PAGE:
Brioche with Chocolate Nibs

Preparation info

  • Makes


    large loaf
    • Difficulty


Appears in

Real Chocolate: Over 50 Inspiring Recipes for Chocolate Indulgence

Real Chocolate

By Chantal Coady

Published 2003

  • About

Brioche is sometimes served toasted as an accompaniment to foie gras. Here it contains cocoa nibs, which add crunch to contrast with the other textures. Chocolate Balsamic Vinegar could also be used if the foie gras was served with some salad leaves.


  • 1 tsp dried yeast
  • 50 g sugar
  • 2 tbsp warm milk
  • 400 g 00 (Italian doppio zero) flour
  • pinch of salt
  • 3 eggs, lightly beaten
  • 150 g softened butter, plus more for greasing
  • 50 g cocoa nibs


    The day before: In a small bowl, dissolve the yeast and 1 tablespoon of the sugar in the milk, and set aside until it starts to bubble and froth.

    Sift the flour into a large bowl, then stir in the salt. Add the yeast mixture, eggs, remaining sugar and butter, and beat everything until well mixed. Leave the dough in a warm place for about 2–4 hours, or until doubled in size.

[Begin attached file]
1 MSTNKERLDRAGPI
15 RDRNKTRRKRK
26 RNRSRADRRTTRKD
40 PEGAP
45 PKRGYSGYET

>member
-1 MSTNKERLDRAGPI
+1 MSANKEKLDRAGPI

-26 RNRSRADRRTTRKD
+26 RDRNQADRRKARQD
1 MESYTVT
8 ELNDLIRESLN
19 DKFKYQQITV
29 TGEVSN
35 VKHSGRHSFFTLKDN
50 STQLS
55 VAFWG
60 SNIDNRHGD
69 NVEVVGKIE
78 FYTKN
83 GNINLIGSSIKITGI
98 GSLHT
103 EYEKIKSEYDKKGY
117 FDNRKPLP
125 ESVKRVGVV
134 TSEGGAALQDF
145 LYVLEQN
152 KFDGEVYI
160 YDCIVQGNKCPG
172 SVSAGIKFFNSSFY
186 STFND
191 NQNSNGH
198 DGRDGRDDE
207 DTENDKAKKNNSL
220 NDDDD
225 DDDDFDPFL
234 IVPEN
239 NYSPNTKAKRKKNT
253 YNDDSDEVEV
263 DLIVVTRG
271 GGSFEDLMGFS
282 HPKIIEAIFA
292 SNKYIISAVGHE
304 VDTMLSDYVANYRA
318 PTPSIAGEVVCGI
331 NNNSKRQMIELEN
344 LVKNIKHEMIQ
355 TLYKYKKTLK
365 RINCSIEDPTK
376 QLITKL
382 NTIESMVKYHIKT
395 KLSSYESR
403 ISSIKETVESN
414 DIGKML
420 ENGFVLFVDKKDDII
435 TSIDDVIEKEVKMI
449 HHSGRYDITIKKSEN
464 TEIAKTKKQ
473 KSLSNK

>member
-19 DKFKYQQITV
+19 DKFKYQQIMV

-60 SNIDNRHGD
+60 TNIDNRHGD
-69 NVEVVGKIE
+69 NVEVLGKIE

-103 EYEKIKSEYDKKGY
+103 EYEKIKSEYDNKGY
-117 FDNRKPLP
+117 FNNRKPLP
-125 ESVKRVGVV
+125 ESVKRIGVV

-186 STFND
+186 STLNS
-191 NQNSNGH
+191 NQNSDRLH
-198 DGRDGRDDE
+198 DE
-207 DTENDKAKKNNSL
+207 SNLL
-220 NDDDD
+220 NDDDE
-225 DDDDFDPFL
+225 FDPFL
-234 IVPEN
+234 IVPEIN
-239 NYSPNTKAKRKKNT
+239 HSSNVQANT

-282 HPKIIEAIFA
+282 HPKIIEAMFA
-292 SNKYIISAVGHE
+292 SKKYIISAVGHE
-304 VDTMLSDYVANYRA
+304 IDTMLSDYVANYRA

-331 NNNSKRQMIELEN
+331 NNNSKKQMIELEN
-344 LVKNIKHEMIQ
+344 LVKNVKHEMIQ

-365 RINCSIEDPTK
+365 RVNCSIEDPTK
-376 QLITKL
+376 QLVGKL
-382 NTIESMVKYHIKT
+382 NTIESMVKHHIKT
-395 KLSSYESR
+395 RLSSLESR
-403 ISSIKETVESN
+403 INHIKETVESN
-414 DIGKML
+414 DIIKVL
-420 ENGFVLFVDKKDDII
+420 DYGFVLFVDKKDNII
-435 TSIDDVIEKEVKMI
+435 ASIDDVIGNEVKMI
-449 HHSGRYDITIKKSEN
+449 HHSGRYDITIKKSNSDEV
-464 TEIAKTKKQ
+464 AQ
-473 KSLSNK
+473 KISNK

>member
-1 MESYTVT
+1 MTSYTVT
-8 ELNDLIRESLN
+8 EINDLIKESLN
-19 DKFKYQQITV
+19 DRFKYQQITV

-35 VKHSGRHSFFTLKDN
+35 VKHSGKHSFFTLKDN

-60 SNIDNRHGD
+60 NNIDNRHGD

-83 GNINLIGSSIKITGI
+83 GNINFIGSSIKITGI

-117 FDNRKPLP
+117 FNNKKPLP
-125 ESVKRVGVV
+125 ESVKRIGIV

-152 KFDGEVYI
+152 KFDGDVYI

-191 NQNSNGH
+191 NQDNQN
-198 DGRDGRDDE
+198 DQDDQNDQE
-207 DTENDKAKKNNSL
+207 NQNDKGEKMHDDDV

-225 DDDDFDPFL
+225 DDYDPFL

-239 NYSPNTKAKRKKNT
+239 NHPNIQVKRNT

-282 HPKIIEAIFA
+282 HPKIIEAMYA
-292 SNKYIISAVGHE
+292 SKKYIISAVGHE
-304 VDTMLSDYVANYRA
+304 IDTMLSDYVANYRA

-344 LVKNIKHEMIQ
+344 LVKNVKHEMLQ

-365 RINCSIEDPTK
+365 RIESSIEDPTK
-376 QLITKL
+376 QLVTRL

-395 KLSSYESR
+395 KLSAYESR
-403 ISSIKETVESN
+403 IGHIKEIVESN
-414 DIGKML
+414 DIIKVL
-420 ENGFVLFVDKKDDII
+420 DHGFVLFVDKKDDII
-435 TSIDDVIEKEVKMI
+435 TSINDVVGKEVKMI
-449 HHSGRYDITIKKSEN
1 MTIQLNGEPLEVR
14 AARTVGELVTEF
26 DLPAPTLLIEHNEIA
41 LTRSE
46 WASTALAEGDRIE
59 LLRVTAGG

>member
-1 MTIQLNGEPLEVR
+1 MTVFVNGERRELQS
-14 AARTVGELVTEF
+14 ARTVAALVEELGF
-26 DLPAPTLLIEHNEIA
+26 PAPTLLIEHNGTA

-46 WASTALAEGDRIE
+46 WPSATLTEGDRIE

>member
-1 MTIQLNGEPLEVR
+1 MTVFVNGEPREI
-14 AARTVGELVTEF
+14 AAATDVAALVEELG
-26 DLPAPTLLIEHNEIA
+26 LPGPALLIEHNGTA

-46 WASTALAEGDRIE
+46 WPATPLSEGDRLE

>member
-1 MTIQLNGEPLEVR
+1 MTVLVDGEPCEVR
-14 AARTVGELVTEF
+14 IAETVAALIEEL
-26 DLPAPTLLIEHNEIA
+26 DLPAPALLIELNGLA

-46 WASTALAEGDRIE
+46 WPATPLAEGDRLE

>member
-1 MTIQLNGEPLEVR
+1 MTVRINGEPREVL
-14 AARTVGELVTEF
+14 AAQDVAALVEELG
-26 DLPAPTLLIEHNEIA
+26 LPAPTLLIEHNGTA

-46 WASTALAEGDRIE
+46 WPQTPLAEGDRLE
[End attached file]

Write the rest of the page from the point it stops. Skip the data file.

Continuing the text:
Push down the dough with a wooden spoon, then put it in a greased clean bowl, cover with cling film and leave overnight in a cool place.

    In the morning, butter a large brioche or kugelhopf mould. Break down the dough and knead it briefly until all the air has been squeezed out. Knead in the cocoa nibs, then put the dough into the buttered mould and cover with cling film. Leave in a warm place for about 3–4 hours, or until the dough rises to the top of the mould (i.e. doubles in size).

    Meanwhile preheat the oven to 190°C/Gas 5, then bake the brioche for 20–25 minutes, or until it is golden brown and sounds hollow when tapped on the base. (You will need to turn it out of the tin to do this.) If it is not ready, you can return it to the tin and the oven to continue cooking. Turn out and leave to cool on a wire rack.